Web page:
An Evaluation of the Effectiveness of Australia’s National Homicide Monitoring Program

Research output: ThesisMasters Thesis

Abstract

The National Homicide Monitoring Program (NHMP) was established in 1990 following a recommendation from the National Committee on Violence for a national homicide monitoring system to be administered by the Australian Institute of Criminology. The NHMP collates data on all homicides (murder and manslaughter) recorded by Australian state and territory police, supplemented by information from the National Coronial Information System, court transcripts and media reports. At 30 June 2003 the NHMP had collated 13 years of data spanning the period 1989–90 to 2002–03. This thesis evaluated whether the NHMP had met its contribution by reviewing its content (77 variables relating to the homicide incident, victims and offenders). Since 1989–90 homicide numbers were in decline however males continue to be over represented as both offenders and victims of homicide except in intimate partner homicides, where females are over represented as victims. The majority of victims die from a knife wound and most homicides occur in the private residence of the victim or the offender. The NHMP succeeded in meeting it’s mandate.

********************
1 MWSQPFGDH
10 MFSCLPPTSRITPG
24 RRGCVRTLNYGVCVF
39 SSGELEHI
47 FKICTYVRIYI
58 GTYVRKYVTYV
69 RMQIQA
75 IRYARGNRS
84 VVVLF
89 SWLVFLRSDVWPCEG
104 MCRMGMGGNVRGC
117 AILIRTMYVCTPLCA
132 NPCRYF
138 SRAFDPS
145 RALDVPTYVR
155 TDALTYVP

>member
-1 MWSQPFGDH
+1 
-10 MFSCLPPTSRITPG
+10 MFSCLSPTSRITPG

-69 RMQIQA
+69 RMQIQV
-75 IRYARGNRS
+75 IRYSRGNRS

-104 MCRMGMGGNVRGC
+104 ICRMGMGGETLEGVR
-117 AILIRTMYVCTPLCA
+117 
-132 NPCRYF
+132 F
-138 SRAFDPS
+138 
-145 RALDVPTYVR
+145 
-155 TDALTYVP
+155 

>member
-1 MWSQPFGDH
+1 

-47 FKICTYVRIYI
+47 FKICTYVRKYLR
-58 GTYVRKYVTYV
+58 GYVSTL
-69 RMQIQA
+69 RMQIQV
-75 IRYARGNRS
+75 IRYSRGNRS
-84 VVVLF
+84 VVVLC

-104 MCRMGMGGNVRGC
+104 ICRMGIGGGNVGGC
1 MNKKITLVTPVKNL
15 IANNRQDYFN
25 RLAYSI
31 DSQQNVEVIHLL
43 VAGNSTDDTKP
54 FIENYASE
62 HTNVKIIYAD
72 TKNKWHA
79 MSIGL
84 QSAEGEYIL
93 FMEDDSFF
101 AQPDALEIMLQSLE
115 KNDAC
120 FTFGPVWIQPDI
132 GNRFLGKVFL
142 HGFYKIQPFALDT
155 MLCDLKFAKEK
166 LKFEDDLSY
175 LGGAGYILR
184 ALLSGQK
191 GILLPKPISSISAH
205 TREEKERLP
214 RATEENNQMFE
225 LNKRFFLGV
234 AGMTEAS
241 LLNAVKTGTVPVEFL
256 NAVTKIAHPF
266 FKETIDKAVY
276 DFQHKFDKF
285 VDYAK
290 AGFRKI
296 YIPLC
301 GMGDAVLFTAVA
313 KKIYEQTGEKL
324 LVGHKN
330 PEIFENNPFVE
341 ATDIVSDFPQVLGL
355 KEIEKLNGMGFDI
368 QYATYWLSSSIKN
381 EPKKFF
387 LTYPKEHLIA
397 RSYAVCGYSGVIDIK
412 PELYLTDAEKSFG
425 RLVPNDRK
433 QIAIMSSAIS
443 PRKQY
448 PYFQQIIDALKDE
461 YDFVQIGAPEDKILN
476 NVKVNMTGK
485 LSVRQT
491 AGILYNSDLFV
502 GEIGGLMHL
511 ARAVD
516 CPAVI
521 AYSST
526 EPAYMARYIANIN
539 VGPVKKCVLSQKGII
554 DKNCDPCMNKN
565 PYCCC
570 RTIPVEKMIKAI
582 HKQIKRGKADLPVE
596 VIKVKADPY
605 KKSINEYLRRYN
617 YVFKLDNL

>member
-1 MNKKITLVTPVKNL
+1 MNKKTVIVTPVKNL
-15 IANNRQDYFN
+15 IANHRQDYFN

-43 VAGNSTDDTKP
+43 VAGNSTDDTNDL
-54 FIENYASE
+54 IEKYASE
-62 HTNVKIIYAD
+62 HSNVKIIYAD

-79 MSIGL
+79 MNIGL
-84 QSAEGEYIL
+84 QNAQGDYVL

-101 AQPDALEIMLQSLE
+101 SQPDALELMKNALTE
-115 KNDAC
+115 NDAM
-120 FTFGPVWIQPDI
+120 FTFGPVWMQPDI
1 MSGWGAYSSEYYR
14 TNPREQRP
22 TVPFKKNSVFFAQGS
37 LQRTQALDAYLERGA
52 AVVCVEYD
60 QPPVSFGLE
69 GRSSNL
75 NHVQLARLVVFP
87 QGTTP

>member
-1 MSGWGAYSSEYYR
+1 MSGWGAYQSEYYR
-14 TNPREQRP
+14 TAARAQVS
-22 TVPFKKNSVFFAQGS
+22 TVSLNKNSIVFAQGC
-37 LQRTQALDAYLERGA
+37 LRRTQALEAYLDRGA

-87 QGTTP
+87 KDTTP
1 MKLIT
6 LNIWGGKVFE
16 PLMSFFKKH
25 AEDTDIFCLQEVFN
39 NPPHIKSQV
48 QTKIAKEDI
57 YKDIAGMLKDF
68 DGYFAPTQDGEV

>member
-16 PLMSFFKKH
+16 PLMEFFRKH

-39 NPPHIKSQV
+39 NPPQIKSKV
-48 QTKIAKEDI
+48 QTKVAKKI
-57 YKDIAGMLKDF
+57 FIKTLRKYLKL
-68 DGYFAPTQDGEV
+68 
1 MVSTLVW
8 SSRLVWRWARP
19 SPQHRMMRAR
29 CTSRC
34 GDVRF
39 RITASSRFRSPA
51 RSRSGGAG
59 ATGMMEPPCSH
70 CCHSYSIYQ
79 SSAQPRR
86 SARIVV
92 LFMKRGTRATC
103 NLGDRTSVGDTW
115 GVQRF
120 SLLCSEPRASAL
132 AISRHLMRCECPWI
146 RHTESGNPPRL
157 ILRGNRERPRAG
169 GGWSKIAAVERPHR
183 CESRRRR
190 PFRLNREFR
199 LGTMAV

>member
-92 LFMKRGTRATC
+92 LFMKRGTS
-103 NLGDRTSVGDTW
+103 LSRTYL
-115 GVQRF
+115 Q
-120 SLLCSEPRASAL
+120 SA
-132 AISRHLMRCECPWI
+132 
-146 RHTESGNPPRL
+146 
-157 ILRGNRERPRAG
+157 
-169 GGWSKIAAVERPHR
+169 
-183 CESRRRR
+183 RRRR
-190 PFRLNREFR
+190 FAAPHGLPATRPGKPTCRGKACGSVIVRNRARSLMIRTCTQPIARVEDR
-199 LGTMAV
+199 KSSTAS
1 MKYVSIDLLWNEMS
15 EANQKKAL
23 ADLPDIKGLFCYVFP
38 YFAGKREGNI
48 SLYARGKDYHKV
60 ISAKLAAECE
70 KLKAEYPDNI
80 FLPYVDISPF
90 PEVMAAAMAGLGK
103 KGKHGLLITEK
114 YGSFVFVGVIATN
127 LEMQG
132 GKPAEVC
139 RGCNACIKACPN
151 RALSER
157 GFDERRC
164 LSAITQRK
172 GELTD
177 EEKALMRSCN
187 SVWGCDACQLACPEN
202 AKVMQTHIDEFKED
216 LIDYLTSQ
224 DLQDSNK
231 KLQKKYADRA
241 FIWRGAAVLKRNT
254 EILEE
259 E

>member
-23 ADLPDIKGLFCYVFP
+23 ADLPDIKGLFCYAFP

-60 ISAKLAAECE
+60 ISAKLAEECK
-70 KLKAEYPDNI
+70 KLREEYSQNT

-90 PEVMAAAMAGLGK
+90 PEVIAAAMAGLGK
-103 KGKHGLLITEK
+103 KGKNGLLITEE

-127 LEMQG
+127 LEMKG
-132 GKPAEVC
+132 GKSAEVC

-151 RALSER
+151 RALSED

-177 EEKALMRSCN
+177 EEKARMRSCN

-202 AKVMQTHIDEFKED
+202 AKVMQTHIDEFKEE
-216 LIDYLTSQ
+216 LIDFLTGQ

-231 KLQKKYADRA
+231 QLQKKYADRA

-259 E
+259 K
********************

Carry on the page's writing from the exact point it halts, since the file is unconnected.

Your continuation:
Original languageEnglish
QualificationMaster of Arts
Awarding Institution
  • Monash University
Supervisors/Advisors
  • Lewis, Colleen, Principal Supervisor, External person
Award date04 Aug 2006
Publication statusPublished - 04 Aug 2006

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